Guess It Wasn’t Illegal When Kirk Minihane Duped Joe Curtatone with a Fake Interview
A judge has thrown out a lawsuit the Somerville mayor filed against the Barstool personality.
If you were wondering whether it’s okay, legally speaking, to trick a Massachusetts mayor into a recorded interview by impersonating a Boston Globe columnist, we now appear to have an answer: Go for it.
A Middlesex Superior Court judge has thrown out a lawsuit filed by Somerville Mayor Joe Curtatone against Kirk Minihane, the former Boston talk radio host and current Barstool Sports personality, over a prank call Minihane pulled off last summer, in which he posed as the Globe‘s Kevin Cullen to get some on-record remarks from the mayor over the phone.
In case you don’t remember all this, Minihane was coming after Curtatone because the mayor had badmouthed Barstool Sports, which at the time was in the midst of the so-called “Towelgate” kerfuffle over Barstool-branded merch distributed at a Bruins game. So he called the mayor’s office, identified himself as Cullen, did his best to mimic the columnist’s accent, and said he had some questions for the mayor. In a tape that Minihane later posted online, Curtatone can be heard agreeing to be recorded, then teeing off with criticism of the website before Minihane begins peppering him with some pointed questions about his anti-Barstool comments.
After he realized he’d been had, Curtatone sued both Minihane and Barstool, arguing in a complaint seeking damages that thanks to a Massachusetts law against recording someone without their consent, the call was illegal. “It’s a straightforward complaint,” Curtatone said in a Facebook post at the time. “It’s a clear violation of Massachusetts General Law, which forbids audio recording a person without his/her consent, and you can’t obtain that consent through fraudulent means. Barstool flaunts its lack of respect for most things, but it needs to respect the laws that govern the business it conducts.”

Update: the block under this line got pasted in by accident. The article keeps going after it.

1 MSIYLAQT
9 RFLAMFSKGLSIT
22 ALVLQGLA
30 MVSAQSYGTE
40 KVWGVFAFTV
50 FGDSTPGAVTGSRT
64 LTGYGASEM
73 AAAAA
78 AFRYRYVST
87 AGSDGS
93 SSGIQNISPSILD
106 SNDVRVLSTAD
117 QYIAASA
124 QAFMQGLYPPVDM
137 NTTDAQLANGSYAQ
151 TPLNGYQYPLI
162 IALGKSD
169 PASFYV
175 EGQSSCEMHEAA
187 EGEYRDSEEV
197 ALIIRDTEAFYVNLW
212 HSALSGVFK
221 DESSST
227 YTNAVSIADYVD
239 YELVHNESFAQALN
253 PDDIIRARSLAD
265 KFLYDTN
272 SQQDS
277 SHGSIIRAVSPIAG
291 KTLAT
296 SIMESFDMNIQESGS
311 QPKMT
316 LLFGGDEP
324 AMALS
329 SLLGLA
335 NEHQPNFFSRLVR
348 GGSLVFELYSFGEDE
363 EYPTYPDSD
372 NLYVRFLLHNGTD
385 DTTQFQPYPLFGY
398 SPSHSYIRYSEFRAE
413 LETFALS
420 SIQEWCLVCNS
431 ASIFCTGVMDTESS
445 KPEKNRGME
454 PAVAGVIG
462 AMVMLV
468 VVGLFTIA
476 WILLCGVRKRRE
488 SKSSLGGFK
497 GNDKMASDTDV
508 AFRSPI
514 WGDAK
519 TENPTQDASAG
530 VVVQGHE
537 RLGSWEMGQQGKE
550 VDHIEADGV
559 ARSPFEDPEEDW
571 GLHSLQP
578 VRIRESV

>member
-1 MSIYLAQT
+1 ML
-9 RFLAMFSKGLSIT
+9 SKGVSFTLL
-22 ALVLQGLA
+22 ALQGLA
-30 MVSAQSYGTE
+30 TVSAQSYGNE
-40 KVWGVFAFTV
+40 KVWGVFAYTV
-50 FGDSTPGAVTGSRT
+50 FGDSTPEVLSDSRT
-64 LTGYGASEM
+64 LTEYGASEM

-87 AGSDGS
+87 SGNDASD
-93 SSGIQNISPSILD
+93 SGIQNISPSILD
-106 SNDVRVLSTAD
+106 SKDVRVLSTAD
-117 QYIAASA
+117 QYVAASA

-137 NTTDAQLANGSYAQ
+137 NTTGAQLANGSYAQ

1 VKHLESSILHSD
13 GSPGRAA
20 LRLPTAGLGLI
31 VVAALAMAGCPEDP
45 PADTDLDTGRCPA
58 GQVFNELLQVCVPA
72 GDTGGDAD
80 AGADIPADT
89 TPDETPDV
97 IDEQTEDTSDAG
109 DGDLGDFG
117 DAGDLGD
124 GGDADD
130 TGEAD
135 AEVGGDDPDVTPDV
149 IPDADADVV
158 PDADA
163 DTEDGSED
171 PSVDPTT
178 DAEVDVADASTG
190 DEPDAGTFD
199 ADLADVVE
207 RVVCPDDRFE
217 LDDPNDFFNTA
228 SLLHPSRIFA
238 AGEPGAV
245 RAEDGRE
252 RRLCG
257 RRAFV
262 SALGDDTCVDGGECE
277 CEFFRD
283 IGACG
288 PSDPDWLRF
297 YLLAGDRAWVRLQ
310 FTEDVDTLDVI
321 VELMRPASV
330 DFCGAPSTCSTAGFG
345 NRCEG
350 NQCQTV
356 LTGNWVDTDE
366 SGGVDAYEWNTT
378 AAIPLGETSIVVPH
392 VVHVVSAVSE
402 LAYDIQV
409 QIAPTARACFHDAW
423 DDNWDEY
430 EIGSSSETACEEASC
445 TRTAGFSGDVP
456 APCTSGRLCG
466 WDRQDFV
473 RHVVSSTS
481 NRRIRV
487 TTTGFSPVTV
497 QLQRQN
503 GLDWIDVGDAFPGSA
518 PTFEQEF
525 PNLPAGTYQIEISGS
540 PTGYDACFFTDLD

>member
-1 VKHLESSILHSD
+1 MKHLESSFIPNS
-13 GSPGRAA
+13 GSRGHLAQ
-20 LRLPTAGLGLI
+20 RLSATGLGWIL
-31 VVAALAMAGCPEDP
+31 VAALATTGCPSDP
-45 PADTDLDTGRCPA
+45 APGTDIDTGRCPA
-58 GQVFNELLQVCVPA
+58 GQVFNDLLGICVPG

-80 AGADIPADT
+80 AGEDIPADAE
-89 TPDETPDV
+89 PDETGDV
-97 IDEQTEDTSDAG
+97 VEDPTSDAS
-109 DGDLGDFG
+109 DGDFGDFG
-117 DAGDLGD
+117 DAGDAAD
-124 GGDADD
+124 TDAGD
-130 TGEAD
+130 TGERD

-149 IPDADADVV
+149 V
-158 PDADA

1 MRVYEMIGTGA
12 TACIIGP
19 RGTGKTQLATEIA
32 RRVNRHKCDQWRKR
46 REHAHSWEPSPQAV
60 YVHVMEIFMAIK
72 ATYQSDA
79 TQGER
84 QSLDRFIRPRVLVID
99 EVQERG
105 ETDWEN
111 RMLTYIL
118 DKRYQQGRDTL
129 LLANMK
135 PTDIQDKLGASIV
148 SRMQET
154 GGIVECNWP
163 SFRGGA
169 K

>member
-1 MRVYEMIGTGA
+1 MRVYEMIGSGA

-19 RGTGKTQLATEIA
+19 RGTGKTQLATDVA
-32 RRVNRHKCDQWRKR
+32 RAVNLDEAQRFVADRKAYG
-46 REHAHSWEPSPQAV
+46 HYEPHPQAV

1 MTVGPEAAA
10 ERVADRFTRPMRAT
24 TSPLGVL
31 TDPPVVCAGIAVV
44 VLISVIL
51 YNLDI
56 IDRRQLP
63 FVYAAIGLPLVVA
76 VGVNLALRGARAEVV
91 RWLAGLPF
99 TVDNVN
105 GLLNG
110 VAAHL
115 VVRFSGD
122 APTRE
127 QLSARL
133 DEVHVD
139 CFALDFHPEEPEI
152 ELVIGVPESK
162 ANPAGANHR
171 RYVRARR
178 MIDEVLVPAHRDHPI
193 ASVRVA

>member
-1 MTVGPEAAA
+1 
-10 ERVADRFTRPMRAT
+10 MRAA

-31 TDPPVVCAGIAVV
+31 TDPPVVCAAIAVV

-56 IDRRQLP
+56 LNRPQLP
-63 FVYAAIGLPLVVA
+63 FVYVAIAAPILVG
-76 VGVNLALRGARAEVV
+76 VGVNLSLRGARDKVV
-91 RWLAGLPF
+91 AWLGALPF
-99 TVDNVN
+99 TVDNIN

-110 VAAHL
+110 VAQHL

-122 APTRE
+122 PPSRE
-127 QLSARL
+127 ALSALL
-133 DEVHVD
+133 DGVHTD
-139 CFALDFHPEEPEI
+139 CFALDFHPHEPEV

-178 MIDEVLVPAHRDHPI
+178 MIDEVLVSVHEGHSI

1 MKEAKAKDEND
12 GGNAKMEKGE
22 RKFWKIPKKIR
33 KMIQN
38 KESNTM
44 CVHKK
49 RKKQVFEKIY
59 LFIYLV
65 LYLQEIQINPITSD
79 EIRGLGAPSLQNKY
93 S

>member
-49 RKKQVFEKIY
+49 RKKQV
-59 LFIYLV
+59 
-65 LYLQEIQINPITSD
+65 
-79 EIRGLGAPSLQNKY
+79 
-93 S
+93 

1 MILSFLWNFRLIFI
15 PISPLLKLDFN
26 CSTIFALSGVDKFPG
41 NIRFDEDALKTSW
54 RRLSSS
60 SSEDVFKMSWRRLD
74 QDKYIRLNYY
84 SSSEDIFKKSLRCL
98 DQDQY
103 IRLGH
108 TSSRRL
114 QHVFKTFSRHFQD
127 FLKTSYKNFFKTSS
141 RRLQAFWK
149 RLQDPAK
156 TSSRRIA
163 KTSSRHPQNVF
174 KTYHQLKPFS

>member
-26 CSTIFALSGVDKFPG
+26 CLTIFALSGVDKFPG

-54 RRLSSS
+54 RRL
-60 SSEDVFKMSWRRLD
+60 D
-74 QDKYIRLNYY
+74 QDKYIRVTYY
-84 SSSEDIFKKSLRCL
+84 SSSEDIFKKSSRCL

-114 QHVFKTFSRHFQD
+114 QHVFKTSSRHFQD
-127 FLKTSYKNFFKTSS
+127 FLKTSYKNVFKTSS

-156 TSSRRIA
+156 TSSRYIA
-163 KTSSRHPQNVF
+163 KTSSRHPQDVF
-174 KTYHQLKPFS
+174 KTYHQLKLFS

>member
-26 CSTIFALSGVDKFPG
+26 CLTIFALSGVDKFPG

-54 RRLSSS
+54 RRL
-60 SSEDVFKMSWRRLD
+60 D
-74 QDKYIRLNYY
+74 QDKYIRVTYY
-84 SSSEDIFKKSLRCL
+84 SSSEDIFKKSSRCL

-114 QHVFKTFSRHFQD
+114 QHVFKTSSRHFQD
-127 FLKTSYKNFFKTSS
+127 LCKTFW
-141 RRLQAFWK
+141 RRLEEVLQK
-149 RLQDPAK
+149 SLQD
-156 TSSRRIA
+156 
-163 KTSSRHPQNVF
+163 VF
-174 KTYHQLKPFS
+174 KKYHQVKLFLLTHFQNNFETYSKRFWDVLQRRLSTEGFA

But after seven months of hearings and motions, Judge Maureen Hogan has opted to toss the case out, allowing Minihane’s motion to dismiss. In her decision, she writes that because Curtatone presumably knew he was being recorded, it didn’t matter that the person on the other end of the phone was not who he said he was. “[T]he telephone call was not secret and, it follows, not an ‘interception,'” she writes in a judgment dated January 15, citing the definition used by the state in its wiretapping law. “The question of whether Mayor Curtatone could meaningfully consent to the audio recording when he was unaware of Minihane’s true identity is thus irrelevant.”
I think it goes without saying that posing as a Globie to get someone to talk to you is a pretty underhanded thing to do. But as far as the law is concerned, looks like there may not be much you can do about it if it happens to you. So consider this a reminder to be extra sure that you know who you’re talking to when you pick up the phone, especially if you’ve consented to being recorded.
Reached by phone, Curtatone’s lawyer Lenny Kesten says the mayor is weighing an appeal, adding that he does not believe the state has ever considered a case like this one. “It’s a situation that could be decided by the [Supreme Judicial Court], but the question is how much effort we want to put into it,” Kesten says.
Minihane, for his part, is celebrating. “It’s a no-brainer case,” he says in a phone interview. “And I think the more interesting story is that a mayor of a city in Massachusetts is spending his time and resources worrying about being the victim of a prank phone call instead of really serious issues going on in the city.”
He also tells me it’s an indictment of the media in this city that its reporters—who he calls “a pathetic, pandering bunch of morons”—didn’t rally to his defense and see his legal battle with Curtatone “as a free speech issue.”
“Also I hate Boston magazine,” he says.
This post has been updated to include comment from Curtatone’s lawyer.